Sunday, March 22, 2020

"The Golden Man" (1954)

This long 1954 story by Philip K. Dick makes an interesting comparison with the movie made in 2007 based on it, Next. The story has all of Dick's paranoia, with a government agency out systematically hunting radiation mutants, but a lot of time is spent on setups and revelations, as we watch one of the operations at work. In the story, the mutant Cris Johnson is barely even socialized—he's never even spoken. Mutants are categorized into 87 types but he's not one of them. A lot of time is spent defining his power, which is being able to see into the future. In the movie, mutants are a non-issue. Cris (played by Nicolas Cage) is a stage magician in Las Vegas, and he can see two minutes into the future—with some exceptions. It's quite a bit different from the story, which more works through how a consciousness or brain would function with that kind of information coming in. In fact, the movie could have stood a bit more of that. It was directed by Lee Tamahori, who also directed Once Were Warriors, a movie I liked a lot. Next has star power and some indie cred, with Cage, Julianne Moore, and Jessica Biel. Cage is good in the part, more in his restrained smoldering mode. I read the story and saw the movie on the same day, both for the first time, and for once I enjoyed the movie more. It seemed more lucid about the power. In the story Cris is treated literally as if he were a god, which seemed silly. With the ordnance going off and Cage striding around unfazed, occasionally twisting aside to let a bullet pass him, the movie can be thrilling and hilarious all at once. Cris has a line in voiceover where he denies he is a god (as if speaking to the Dick story) but in his best moments in the movie that's exactly what he looks like. There's no paranoia in the movie about mutants, which was a good idea to dispense with as the X-Men and the age of Marvel loomed ever larger in 2007. There's a government agency but it's counterterrorist. The specific case at hand involves a loose nuke in the Los Angeles area, a scheme apparently run by Russians. It goes to some ridiculous and unlikely places but it always keeps its cool and the fascination with the power is infectious. Dick's story feels a bit pounded out and padded for the sake of word count, though it does retain his unique sense of paradox. The movie doesn't feel very Phildickian to me but has other ways of getting trippy that are often interesting. It feels like everybody involved was having more fun than Dick writing the story.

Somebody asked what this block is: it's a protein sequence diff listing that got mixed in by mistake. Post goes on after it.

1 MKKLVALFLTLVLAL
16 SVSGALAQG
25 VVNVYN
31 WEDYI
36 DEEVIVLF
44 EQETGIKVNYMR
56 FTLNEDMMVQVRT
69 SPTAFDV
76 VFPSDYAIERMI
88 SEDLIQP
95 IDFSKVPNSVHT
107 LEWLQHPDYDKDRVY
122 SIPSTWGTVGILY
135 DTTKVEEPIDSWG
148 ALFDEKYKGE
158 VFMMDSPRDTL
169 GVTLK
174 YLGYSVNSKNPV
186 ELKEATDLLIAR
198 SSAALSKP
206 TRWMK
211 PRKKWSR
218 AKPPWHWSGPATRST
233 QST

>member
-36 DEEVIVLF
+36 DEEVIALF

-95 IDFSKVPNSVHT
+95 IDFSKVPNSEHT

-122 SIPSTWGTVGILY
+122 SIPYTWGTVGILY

The Philip K. Dick Reader

No comments:

Post a Comment